The new Police Commissioner has been appointed over a veteran officer and frontrunner who Newshub revealed last week was being investigated by the police watchdog.
Acting Deputy Commissioner Andrew Coster is taking over from the current Police Commissioner Mike Bush, chosen over fellow Deputy Commissioner Mike Clement who was widely tipped as the frontrunner.
Prime Minister Jacinda Ardern announced the appointment on Monday, telling reporters she predicts Coster to lead a "team of 13,000 people across the country with positivity, inclusion and integrity".
Newshub asked the Prime Minister why Coster was chosen over Clement, and she said: "Ultimately, this is a decision where I'm going to reflect on the candidate that was chosen; however, what I will say is that Mike Clement is an outstanding police officer."
Clement is far more experienced than Coster, with 42 years in the force. He is also more well-known, as the voice of police through the gun buy-back and Whakaari/White Island disaster.
But last week, Newshub revealed Clement was also being investigated by the Independent Police Conduct Authority (IPCA), the police watchdog.
Ardern said the investigation wasn't a factor in the recruitment process, telling Newshub it had "no bearing".
When the IPCA investigated Deputy Commissioner Wally Haumaha over bullying allegations last year the report was made public.
But although the investigation into Clement over intervening in an appointment process is complete, his report is being kept secret.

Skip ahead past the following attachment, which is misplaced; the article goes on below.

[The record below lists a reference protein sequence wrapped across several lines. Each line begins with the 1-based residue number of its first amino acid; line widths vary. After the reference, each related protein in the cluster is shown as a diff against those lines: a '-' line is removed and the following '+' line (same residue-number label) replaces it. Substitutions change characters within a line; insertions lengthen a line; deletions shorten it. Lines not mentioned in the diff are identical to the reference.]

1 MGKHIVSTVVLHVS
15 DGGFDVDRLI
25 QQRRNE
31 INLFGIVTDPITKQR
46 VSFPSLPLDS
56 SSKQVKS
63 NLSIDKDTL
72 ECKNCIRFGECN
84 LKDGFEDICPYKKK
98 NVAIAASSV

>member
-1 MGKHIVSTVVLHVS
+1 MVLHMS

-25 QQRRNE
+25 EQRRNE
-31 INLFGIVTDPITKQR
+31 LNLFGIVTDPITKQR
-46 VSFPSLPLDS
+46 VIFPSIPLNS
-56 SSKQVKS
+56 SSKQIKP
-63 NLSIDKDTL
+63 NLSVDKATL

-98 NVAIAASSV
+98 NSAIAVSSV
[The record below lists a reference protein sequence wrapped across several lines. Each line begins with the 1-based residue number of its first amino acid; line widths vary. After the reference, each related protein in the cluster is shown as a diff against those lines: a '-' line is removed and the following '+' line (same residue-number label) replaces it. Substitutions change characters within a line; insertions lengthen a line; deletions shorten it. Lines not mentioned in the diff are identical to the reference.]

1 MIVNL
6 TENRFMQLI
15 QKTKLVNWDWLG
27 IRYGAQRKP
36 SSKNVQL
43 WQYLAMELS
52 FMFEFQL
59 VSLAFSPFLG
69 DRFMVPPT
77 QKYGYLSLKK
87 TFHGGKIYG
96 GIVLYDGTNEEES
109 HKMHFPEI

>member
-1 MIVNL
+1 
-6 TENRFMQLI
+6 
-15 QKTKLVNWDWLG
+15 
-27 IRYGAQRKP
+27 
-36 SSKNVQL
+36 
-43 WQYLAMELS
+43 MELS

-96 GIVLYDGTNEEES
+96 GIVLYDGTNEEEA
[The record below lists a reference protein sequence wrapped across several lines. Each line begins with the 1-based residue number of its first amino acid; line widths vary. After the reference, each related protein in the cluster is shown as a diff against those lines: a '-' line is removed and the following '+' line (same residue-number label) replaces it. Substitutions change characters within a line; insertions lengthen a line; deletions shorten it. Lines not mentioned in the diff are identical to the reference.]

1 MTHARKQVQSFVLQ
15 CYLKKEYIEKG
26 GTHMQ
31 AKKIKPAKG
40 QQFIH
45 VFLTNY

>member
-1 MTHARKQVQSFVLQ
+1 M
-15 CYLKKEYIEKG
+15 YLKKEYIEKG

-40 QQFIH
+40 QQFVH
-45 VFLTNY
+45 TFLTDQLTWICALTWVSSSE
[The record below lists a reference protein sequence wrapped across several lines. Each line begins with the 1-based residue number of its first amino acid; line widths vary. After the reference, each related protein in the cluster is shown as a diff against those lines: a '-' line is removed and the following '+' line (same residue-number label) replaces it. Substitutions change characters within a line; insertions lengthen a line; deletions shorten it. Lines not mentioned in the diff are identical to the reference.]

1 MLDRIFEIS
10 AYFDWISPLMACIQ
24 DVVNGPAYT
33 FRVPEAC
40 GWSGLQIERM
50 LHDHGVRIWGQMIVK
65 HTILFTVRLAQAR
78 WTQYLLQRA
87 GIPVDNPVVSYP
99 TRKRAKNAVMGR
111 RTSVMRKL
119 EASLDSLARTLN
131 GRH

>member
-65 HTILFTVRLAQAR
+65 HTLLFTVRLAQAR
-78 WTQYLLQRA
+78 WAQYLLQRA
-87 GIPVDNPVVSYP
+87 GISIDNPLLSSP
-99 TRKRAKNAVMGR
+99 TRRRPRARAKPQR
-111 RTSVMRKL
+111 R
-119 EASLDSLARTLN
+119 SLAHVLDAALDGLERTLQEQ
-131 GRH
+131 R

The State Services Commission runs the Police Commission job hunt. Cabinet papers show it recommended just one name to the Prime Minister: Andrew Coster. But ultimately, it was up to Ardern to decide.
"I first met Andy in his role in Central Auckland," Ardern said.
"I've had the opportunity to see him work on policy issues such as recent gun law reforms, but most of all I've observed his passion for a police force that knows its strength lies in what it can achieve with the community it serves."
Coster has been with police nearly 25 years in investigative and management roles.
The appointment is being welcomed by the police, and now Coster just needs to get the team of 13,000 people behind him.
Analysis by Political Editor Tova O'Brien
The Police Commissioner role is highly sought after. The appointment process has taken about six months.
It's been hugely political - like a season of Netflix's House of Cards - leaks and counter-leaks to the media to try and undermine the key players.
Andy Coster is widely respected, but police are police - the politics won't end now, even with his five-year appointment locked in.
A serious hazing period is likely starting now.